Canucks goaltending coach Ian Clark (left), here working with Vancouver's Jacob Markstrom, made a big imprint on Bruins goalie Linus Ullmark. DARRYL DYCK/Associated Press

Ian Clark, who had spent 2002-10 with the Canucks, arrived to help MODO’s goalies in 2010-11, when ex-Canucks star Markus Näslund became MODO’s GM.

Clark, who has tutored two-time Vezina Trophy winner Sergei Bobrovsky in Columbus and Hall of Famer Roberto Luongo in Vancouver, taught Ullmark that there was “a completely different depth to goaltending than just stopping pucks, which I found fascinating,” Ullmark said. “It sparked a curiosity in me to find who I am as a goaltender and how good I can be.”

Clark, who rejoined Vancouver in 2019, was not made available for an interview, but former Bruin Andrew Raycroft said Clark made an impression on all his charges.

“He’s very good at recognizing a goalie’s weakness and making it better,” said Raycroft, who had Clark as a coach in Vancouver (2009-10). “For a 17-year-old to have a guy like that pick your game apart, you’re going to get better if you’re willing to take the criticism. I’m sure it was immense.”


Hall of Famers speak from the heart

Daniel Sedin (from left), Roberto Luongo, Henrik Sedin, and Daniel Alfredsson shared plenty of laughs during the Hockey Hall of Fame festivities. Bruce Bennett/Getty

The 2022 NHL player inductees into the Hockey Hall of Fame — Daniel and Henrik Sedin, Daniel Alfredsson, and Roberto Luongo — was one of the more comedic groups in years, and not just because the broadcast replayed skits Luongo used to perform on TSN.

While Luongo’s from-the-heart speech wasn’t filled with jokes, the Sedin twins stole the show. Daniel noted that his selection to speak before his brother was “just like draft day,” in Boston in 1999.

“In my mind,” Daniel said, “you’re a better hockey player than me, a better person than me, and I’m saying this sincerely, but also knowing that you will stand up here in about 10 minutes.”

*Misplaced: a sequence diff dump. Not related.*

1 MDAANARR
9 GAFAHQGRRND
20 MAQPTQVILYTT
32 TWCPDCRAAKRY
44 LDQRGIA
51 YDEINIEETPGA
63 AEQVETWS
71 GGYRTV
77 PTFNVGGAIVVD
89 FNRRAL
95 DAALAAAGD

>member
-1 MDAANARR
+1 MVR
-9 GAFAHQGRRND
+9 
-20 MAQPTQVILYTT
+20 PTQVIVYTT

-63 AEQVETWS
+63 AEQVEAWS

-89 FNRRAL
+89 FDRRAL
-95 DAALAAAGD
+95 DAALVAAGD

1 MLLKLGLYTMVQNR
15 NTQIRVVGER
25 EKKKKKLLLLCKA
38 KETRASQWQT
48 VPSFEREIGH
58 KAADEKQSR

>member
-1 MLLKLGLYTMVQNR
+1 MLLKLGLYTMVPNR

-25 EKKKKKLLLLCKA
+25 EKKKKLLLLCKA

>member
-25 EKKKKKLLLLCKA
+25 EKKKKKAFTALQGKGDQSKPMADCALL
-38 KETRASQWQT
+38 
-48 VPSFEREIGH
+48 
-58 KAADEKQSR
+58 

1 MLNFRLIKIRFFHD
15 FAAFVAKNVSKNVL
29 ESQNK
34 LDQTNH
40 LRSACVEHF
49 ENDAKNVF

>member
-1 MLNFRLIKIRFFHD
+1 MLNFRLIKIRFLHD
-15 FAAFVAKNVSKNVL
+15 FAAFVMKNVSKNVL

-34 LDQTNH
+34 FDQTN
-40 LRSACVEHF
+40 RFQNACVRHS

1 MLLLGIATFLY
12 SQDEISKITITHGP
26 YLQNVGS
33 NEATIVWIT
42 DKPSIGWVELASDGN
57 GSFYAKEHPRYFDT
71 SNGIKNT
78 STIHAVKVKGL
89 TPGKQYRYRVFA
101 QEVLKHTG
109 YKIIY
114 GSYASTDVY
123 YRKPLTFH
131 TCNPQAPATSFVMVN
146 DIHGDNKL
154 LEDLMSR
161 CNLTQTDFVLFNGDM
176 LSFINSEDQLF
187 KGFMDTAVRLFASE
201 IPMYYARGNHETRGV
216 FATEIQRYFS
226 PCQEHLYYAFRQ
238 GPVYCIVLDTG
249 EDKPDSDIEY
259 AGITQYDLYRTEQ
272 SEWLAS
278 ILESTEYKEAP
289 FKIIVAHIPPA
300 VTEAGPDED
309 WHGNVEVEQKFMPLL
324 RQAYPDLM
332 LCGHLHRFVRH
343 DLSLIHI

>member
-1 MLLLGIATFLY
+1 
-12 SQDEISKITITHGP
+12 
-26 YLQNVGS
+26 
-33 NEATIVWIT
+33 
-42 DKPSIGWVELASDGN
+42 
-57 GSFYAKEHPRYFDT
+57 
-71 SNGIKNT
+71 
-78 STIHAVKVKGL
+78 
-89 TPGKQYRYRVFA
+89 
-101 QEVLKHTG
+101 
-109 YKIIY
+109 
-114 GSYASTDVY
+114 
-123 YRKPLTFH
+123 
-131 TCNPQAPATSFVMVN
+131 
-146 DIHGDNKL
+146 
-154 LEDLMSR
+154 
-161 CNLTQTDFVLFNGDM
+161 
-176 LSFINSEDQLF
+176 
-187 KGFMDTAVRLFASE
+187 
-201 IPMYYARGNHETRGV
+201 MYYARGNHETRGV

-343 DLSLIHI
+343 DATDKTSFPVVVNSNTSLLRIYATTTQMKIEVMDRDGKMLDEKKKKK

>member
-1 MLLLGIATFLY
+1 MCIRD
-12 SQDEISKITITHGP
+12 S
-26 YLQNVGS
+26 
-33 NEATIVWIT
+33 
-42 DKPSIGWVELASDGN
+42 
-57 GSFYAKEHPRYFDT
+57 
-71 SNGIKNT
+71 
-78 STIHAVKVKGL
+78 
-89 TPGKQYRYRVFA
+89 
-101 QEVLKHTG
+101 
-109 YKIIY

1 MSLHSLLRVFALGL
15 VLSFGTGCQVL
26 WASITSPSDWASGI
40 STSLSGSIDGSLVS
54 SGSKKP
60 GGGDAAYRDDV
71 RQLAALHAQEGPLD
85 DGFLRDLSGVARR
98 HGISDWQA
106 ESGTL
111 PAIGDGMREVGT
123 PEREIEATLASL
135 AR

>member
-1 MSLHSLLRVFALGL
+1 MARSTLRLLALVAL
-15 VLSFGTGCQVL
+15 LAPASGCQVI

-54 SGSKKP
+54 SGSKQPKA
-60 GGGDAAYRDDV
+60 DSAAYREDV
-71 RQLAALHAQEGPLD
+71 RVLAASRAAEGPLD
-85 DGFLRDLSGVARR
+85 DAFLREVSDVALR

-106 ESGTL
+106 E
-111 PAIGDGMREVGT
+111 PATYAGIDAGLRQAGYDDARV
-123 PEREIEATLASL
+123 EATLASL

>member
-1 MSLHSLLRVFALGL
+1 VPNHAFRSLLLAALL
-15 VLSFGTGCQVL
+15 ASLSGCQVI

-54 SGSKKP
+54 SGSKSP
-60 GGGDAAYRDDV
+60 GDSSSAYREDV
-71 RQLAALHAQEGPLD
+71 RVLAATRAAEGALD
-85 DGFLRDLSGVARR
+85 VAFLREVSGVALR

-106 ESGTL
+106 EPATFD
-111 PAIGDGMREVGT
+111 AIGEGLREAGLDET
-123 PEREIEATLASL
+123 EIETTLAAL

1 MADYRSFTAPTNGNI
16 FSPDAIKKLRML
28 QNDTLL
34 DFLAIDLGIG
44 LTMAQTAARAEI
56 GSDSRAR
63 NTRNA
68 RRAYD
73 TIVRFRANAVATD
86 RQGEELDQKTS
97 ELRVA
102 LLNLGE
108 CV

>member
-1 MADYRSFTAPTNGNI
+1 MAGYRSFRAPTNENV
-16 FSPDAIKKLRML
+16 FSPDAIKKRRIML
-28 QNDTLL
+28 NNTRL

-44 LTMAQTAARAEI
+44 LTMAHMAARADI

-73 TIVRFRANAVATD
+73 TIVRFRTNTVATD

Henrik went second, so there was no chance for a rebuttal. He opened by mentioning he made it to the ceremony despite a recent battle with COVID.

“As our coaches always said,” he began, “Henrik at 70 percent is a lot better than Daniel at 100.”

He closed with a mike-drop argument:

“To end the debate [on] who the better player was,” he said, “I missed 30 games in my career and Danny’s production was not the same. In 2010, Danny missed 20 games because of a concussion and I had 11 goals and nine assists. So with Daniel, I was barely a 20-goal scorer, without him I would’ve been a career 45-goal scorer.”

Alfredsson took a moment to discuss an important issue.

“The pressures of hockey for some can become unbearable,” Alfredsson said. “Mental health issues are a reality of our game. We’re long overdue to finally erase the stigma around mental health. I hope that every player, coach, or manager who spots the signs of someone struggling, will reach out and help.”

Lindholm a two-way force for Bruins

Hampus Lindholm credits racquet sports with honing his hand-eye coordination at the blue line.Maddie Meyer/Getty

Hampus Lindholm’s Norris Trophy-caliber start, which had him tied for fourth in scoring by defensemen (4-14—18) entering the weekend, has an East Coast audience marveling at his talents.

Lindholm’s time on ice (24:21, 15th in the league) has included dozens of keep-ins at the blue line. Coupled with his reach and skating range, the 6-foot-4-inch Lindholm’s ability to stop airborne passes and clearing attempts is elite.

“Nothing more frustrating as a forward when you make the right play and he bats it down,” Nick Foligno said. “When you know a guy can bat a puck out of the air as you’re trying to pass through him, you sometimes think twice. Then that play breaks down. Just that deterrent alone is what makes him so good. They try it, and the puck’s going the other way.”

Lindholm said his hand-eye coordination did not come solely from stick-on-puck training. His advice: play racquet sports.